Editorial: Ethics policy changes are wise
City Commissioners should approve suggestions to clarify, modernize outdated rules on ethics.
photo by: Journal-World Photo Illustration
The Lawrence City Commission should update the city ethics policy.
City commissioners are expected to consider updates to the policy at a meeting on Tuesday. The policy was adopted more than 25 years ago, in 1991. City Manager Tom Markus is recommending the changes which he said sends a message to the public about expectations of behavior.
Among the updates is language that makes clear that the ethics policy applies to elected officials, appointed officials and city employees. Additions to the policy include banning all employees from accepting certain gifts, using city property for personal use and retaliating against people who report ethics violations.
Other updates include changes that:
l Prohibit harassing or treating any person differently on the basis of race, sex, religion, color, national origin, age, ancestry, familial status, sexual orientation, disability or gender identity.
l Prohibit city employees from contracting with the city for one year after ceasing to work for the city.
l Sets forth the potential repercussions for violating the ethics policy, such as employee discipline up to and including possible termination or removal from office.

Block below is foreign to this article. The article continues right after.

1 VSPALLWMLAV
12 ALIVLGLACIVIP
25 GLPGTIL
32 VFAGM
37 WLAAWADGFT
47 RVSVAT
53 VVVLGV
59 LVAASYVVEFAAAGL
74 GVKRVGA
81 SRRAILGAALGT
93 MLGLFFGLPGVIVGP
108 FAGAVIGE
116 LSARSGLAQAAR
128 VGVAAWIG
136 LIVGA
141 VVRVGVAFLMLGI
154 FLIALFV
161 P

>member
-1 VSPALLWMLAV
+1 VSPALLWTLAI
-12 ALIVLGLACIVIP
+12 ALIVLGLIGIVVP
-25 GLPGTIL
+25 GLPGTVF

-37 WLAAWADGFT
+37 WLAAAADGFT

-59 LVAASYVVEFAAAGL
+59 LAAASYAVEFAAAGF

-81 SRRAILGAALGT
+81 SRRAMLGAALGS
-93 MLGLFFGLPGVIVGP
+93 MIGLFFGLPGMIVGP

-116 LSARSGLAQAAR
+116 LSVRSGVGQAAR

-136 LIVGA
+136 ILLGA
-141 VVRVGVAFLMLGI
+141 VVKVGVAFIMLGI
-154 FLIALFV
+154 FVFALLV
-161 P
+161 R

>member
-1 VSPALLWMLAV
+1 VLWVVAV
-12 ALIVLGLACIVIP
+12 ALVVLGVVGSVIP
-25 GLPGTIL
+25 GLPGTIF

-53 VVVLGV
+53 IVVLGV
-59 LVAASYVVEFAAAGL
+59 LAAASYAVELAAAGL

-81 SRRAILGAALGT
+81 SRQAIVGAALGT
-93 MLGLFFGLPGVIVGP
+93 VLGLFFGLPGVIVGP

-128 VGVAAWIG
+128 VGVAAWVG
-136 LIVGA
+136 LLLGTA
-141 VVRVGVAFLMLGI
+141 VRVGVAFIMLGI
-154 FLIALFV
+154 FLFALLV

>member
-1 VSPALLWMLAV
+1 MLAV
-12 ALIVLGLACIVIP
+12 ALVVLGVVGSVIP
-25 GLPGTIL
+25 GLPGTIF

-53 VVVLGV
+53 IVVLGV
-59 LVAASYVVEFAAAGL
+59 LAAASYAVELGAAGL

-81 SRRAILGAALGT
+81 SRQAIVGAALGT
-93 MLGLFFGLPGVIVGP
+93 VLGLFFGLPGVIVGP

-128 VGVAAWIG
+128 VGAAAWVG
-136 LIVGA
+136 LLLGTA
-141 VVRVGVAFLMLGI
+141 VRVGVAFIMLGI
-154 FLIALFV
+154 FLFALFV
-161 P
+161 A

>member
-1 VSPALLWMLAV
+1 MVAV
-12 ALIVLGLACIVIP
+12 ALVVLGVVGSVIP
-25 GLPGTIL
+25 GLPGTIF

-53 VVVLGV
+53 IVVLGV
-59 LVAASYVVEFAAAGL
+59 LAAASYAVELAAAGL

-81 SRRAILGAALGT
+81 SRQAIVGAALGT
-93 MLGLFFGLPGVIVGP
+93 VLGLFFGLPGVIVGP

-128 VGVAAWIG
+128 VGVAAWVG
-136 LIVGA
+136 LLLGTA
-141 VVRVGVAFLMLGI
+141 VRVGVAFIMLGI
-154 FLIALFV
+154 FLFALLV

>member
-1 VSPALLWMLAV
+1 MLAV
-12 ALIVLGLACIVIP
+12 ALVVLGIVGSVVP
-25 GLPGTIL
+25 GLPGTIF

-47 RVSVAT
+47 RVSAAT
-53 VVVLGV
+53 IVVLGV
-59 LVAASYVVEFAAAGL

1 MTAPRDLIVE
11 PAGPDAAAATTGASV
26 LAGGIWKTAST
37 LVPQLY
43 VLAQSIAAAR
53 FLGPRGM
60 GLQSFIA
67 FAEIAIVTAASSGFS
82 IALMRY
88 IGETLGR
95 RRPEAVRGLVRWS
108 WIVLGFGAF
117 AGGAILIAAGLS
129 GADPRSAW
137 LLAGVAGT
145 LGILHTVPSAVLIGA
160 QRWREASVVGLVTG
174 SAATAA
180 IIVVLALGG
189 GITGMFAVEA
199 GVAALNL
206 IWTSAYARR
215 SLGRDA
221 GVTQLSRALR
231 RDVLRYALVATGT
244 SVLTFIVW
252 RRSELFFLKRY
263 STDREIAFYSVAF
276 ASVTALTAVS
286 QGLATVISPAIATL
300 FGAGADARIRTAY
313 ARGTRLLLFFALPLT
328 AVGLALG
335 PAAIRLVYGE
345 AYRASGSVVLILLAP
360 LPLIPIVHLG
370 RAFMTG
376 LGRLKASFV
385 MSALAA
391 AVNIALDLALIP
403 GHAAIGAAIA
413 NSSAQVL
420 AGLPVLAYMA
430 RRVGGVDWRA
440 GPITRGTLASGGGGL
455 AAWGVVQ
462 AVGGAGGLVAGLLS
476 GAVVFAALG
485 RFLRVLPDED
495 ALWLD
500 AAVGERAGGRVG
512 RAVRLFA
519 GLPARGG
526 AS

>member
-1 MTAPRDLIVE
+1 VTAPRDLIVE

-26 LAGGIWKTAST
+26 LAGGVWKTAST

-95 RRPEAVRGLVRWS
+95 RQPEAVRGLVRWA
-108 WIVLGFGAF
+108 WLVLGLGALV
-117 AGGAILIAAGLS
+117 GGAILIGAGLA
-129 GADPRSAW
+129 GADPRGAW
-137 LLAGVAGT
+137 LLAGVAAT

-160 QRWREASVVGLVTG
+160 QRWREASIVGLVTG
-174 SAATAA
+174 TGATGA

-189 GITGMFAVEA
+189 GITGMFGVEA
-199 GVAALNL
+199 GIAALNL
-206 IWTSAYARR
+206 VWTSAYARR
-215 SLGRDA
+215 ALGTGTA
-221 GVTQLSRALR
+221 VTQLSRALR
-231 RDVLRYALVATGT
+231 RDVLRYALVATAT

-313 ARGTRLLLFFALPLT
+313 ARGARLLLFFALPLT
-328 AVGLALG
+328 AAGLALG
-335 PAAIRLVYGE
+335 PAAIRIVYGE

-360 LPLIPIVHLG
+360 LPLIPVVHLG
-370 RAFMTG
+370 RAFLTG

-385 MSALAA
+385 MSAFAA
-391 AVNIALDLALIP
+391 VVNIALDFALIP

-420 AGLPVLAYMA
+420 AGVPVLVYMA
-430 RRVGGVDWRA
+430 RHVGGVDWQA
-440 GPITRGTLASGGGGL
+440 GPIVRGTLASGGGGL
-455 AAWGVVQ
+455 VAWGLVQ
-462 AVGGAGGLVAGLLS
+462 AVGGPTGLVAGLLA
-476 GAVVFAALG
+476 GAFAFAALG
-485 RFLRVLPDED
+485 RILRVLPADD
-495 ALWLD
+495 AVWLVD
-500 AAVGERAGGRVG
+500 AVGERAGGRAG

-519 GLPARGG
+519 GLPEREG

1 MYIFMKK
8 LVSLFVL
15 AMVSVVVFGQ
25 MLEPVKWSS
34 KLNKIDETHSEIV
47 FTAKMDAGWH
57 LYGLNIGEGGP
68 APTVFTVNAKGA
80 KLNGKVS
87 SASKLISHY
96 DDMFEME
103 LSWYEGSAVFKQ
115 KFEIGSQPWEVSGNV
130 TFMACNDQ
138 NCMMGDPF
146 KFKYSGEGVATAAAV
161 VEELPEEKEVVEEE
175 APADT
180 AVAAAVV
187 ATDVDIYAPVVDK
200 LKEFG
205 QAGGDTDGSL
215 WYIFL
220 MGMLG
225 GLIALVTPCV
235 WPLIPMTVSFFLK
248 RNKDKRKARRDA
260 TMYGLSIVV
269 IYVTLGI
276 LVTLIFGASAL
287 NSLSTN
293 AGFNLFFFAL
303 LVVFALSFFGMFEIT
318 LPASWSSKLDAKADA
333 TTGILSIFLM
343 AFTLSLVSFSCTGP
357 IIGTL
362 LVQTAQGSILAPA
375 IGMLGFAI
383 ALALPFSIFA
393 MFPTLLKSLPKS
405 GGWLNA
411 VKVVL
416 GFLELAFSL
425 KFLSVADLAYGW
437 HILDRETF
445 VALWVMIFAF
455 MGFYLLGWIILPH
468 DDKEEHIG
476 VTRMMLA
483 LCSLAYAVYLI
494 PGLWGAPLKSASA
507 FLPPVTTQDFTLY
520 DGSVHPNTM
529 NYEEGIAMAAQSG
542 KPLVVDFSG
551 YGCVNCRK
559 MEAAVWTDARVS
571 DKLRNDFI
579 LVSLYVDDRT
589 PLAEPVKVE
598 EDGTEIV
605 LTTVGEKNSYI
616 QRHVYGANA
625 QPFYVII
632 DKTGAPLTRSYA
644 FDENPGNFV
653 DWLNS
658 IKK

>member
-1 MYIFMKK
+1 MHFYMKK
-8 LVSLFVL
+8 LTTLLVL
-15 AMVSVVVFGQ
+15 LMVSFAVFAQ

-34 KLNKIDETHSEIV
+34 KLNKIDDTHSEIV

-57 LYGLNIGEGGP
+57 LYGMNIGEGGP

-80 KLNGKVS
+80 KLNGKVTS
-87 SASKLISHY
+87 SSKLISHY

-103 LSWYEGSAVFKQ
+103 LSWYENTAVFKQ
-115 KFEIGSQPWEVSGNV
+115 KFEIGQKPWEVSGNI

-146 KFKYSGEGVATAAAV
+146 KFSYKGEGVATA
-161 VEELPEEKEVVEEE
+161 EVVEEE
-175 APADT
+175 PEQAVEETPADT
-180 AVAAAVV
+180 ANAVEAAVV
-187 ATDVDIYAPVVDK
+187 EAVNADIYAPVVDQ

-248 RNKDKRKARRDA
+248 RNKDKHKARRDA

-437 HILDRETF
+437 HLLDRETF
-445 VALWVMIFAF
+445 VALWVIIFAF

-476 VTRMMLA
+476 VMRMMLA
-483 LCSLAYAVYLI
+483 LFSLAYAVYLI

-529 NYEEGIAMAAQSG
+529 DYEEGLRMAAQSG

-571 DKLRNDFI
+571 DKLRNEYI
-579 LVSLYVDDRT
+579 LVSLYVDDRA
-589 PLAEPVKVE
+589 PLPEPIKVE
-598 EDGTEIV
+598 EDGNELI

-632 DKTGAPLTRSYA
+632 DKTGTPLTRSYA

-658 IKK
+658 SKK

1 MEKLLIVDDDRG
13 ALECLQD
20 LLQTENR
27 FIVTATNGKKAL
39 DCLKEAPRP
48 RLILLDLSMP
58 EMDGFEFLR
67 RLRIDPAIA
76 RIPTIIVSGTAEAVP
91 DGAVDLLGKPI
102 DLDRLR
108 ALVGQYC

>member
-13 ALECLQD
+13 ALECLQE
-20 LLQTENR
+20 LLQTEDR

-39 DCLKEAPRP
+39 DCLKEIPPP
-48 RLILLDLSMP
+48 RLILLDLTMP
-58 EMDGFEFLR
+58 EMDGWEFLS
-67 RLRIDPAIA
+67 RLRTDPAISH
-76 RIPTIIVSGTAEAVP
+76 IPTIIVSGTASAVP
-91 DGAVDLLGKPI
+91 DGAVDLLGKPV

The updates also establish potential repercussions for violating the ethics policy, including possible termination or removal from office.
Markus also recommends that the city adopt new employee relations policies. The first bars the city from hiring relatives of certain city employees including the city manager, city manager assistants, city attorney, department directors, city clerk and employees of the human resources department. The second gets more specific about relationships between city employees and includes a ban on romantic relationships between any supervisor and any employee he or she supervises.
Markus is right to update the ethics policy and seek stronger, more specific language. Being clear about what is a violation is in the best interest of everyone, including elected officials, city employees and the public.
The updates to the ethics policy and changes to employee relations policies are sensible and warranted. Lawrence city commissioners should approve the changes.